Missing the Windows Phone look? Try SquareHome 2. The launcher — which isn’t actually developed by Microsoft — emulates the tile-centric “Metro UI” from the Windows Phone platform. You’ll sacrifice the tight integration with Microsoft services provided by the official Microsoft Launcher, but if your phone’s interface is a top priority, you might just be happy with the tradeoff (even if only for an occasional bit of weekend nostalgia).

Notifications and activities

For full PC-to-phone synchronization, you’ll want to be sure to link your Android phone to Windows by following the steps in the Phone section of your computer’s Windows 10 settings (assuming you have the Fall Creators Update). You’ll also want to get the standalone Android Cortana app, which has lots of overlap with the Microsoft Launcher but provides a series of controls in its settings that’ll let your phone’s notifications appear on your PC. That’ll allow you to receive and reply to texts and even see missed calls right from the Windows 10 Action Center.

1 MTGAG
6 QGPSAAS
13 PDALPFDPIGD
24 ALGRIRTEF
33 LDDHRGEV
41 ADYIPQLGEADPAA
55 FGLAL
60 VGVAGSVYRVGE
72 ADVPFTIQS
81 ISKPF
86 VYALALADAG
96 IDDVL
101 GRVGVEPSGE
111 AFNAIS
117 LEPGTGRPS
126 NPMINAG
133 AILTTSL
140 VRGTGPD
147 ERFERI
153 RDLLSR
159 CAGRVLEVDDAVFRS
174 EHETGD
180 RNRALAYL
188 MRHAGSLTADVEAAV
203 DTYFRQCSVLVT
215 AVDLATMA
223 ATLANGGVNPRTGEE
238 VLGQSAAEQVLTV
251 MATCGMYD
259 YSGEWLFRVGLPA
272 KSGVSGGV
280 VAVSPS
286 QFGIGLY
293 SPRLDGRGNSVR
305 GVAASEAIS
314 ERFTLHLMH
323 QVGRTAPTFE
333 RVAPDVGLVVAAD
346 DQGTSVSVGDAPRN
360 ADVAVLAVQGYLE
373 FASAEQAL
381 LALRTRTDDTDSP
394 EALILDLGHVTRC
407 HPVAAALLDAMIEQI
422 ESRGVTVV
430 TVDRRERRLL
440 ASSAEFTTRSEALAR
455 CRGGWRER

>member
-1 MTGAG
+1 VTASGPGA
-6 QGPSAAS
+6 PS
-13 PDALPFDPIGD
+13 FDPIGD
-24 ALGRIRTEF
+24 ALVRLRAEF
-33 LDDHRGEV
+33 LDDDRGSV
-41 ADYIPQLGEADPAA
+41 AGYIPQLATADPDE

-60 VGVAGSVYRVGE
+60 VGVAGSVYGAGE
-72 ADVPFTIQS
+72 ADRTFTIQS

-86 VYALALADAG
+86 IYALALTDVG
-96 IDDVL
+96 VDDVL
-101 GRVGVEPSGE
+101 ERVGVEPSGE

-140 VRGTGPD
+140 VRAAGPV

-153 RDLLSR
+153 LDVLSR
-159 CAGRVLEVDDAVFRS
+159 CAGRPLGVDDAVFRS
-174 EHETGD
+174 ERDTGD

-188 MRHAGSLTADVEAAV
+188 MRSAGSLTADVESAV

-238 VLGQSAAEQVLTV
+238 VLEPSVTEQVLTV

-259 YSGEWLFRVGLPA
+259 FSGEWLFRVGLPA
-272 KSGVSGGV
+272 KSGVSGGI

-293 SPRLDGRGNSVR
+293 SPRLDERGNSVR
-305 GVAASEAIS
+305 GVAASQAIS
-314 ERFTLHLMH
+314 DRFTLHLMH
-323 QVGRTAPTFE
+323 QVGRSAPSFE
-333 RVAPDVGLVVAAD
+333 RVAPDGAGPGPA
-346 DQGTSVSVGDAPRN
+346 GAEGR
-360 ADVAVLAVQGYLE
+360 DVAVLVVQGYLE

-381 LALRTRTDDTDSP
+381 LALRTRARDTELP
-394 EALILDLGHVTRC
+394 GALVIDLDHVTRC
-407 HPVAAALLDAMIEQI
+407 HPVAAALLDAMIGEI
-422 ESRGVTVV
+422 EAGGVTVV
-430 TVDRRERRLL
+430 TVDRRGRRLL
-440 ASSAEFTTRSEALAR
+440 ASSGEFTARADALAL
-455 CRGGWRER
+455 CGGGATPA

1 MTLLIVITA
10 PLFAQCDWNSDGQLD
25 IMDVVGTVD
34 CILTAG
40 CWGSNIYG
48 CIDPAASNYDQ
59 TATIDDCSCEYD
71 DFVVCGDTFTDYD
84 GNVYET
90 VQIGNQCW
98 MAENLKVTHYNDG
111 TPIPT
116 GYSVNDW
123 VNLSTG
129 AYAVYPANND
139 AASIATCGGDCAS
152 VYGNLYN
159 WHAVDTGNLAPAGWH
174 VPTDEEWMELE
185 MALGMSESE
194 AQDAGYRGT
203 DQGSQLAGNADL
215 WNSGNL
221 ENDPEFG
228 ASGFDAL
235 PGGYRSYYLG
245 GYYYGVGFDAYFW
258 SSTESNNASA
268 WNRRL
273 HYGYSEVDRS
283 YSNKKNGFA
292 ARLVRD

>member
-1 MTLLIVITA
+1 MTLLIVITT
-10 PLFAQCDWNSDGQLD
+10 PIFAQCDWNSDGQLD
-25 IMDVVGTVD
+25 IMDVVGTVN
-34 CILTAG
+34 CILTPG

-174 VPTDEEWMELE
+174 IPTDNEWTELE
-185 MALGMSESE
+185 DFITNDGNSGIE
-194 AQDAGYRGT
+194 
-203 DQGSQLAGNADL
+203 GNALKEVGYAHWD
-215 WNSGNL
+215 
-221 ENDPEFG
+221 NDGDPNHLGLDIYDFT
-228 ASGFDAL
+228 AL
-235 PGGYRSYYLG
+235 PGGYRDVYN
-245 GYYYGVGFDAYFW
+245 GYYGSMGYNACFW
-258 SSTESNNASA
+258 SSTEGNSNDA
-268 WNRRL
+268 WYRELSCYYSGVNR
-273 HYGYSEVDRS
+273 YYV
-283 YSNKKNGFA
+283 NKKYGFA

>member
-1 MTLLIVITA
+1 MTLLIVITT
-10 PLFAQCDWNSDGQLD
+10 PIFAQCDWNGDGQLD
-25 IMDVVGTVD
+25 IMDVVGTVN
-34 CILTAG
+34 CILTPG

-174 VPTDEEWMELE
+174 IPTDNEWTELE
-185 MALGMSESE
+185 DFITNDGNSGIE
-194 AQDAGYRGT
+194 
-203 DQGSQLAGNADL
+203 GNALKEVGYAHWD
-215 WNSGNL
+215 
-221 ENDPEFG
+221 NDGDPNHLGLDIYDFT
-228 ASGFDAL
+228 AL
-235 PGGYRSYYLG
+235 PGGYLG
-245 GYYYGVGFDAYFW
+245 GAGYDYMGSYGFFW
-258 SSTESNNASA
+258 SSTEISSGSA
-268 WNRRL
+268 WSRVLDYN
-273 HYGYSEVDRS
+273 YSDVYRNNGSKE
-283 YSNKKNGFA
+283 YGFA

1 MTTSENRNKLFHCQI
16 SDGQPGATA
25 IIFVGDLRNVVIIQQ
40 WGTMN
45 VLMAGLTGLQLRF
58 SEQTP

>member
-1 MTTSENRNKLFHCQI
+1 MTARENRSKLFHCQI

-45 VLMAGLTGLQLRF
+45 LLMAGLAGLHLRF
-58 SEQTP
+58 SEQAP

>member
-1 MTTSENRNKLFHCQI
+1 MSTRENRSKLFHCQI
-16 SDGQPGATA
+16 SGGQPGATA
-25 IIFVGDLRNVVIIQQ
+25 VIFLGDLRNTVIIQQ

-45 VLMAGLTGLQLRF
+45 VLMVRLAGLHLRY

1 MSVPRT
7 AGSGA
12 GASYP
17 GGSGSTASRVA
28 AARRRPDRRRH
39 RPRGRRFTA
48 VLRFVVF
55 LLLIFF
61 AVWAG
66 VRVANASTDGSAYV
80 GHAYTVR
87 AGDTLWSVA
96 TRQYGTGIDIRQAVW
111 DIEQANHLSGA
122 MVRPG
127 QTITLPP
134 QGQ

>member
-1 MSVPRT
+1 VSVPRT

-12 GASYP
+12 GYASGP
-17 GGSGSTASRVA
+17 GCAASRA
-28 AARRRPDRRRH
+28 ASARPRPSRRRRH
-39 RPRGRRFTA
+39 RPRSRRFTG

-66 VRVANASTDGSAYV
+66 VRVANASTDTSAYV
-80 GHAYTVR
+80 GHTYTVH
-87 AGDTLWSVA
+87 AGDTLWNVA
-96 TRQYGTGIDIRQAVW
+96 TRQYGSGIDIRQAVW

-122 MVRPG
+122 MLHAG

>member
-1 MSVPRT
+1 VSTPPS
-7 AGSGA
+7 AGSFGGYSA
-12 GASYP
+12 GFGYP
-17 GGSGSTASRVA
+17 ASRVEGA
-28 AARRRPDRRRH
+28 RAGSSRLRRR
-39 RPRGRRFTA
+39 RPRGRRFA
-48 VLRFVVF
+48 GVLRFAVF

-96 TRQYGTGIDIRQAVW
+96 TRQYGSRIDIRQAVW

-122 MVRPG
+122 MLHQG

There’s more to come on this front, too: Microsoft is on the brink of releasing a new Windows update that’s expected to add a slew of fresh PC-to-phone connectivity features. A component called Timeline will save snapshots of your progress in different apps and then let you pick up exactly where you left off on other devices — starting on your desktop and then moving to your phone, for instance, or vice versa. Another expected element would create a cloud clipboard that’d let you copy text on one device and then paste it on another.

That update, believed to be dubbed “Spring Creators Update,” is expected to arrive by April.

Browser

Download Microsoft Edge. The cross-platform browser will give you a decidedly Microsoft-like framework for web browsing — one that’ll be relatively consistent from your mobile device to your desktop computer.